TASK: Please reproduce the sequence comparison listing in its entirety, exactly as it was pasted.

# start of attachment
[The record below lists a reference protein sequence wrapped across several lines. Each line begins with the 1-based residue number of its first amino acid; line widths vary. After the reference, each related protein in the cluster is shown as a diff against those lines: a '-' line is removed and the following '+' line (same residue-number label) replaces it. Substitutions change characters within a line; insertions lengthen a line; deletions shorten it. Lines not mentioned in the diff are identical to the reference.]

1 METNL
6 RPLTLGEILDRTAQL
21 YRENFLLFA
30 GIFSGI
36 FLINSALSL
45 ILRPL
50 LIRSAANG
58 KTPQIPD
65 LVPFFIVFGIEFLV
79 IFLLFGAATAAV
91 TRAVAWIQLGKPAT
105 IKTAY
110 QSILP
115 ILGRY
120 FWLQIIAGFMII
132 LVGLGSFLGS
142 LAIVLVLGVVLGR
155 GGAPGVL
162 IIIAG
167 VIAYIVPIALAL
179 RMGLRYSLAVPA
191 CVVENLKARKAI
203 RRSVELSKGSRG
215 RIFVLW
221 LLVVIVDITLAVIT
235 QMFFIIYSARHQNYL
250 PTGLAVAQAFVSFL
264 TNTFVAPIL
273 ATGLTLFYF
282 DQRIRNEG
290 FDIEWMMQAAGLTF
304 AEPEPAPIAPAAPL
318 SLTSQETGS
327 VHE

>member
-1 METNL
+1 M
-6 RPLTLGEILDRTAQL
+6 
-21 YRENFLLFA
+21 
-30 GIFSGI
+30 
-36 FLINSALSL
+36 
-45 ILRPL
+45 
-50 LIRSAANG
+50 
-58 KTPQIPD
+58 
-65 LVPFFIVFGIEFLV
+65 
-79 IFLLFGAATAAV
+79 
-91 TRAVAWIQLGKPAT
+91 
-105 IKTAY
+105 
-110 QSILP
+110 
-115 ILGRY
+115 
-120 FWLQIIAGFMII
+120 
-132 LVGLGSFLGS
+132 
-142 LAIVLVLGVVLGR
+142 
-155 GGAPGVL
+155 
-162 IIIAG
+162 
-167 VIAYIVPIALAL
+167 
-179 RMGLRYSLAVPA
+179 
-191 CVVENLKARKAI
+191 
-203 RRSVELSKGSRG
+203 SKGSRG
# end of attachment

[The record below lists a reference protein sequence wrapped across several lines. Each line begins with the 1-based residue number of its first amino acid; line widths vary. After the reference, each related protein in the cluster is shown as a diff against those lines: a '-' line is removed and the following '+' line (same residue-number label) replaces it. Substitutions change characters within a line; insertions lengthen a line; deletions shorten it. Lines not mentioned in the diff are identical to the reference.]

1 METNL
6 RPLTLGEILDRTAQL
21 YRENFLLFA
30 GIFSGI
36 FLINSALSL
45 ILRPL
50 LIRSAANG
58 KTPQIPD
65 LVPFFIVFGIEFLV
79 IFLLFGAATAAV
91 TRAVAWIQLGKPAT
105 IKTAY
110 QSILP
115 ILGRY
120 FWLQIIAGFMII
132 LVGLGSFLGS
142 LAIVLVLGVVLGR
155 GGAPGVL
162 IIIAG
167 VIAYIVPIALAL
179 RMGLRYSLAVPA
191 CVVENLKARKAI
203 RRSVELSKGSRG
215 RIFVLW
221 LLVVIVDITLAVIT
235 QMFFIIYSARHQNYL
250 PTGLAVAQAFVSFL
264 TNTFVAPIL
273 ATGLTLFYF
282 DQRIRNEG
290 FDIEWMMQAAGLTF
304 AEPEPAPIAPAAPL
318 SLTSQETGS
327 VHE

>member
-1 METNL
+1 M
-6 RPLTLGEILDRTAQL
+6 
-21 YRENFLLFA
+21 
-30 GIFSGI
+30 
-36 FLINSALSL
+36 
-45 ILRPL
+45 
-50 LIRSAANG
+50 
-58 KTPQIPD
+58 
-65 LVPFFIVFGIEFLV
+65 
-79 IFLLFGAATAAV
+79 
-91 TRAVAWIQLGKPAT
+91 
-105 IKTAY
+105 
-110 QSILP
+110 
-115 ILGRY
+115 
-120 FWLQIIAGFMII
+120 
-132 LVGLGSFLGS
+132 
-142 LAIVLVLGVVLGR
+142 
-155 GGAPGVL
+155 
-162 IIIAG
+162 
-167 VIAYIVPIALAL
+167 
-179 RMGLRYSLAVPA
+179 
-191 CVVENLKARKAI
+191 
-203 RRSVELSKGSRG
+203 SKGSRG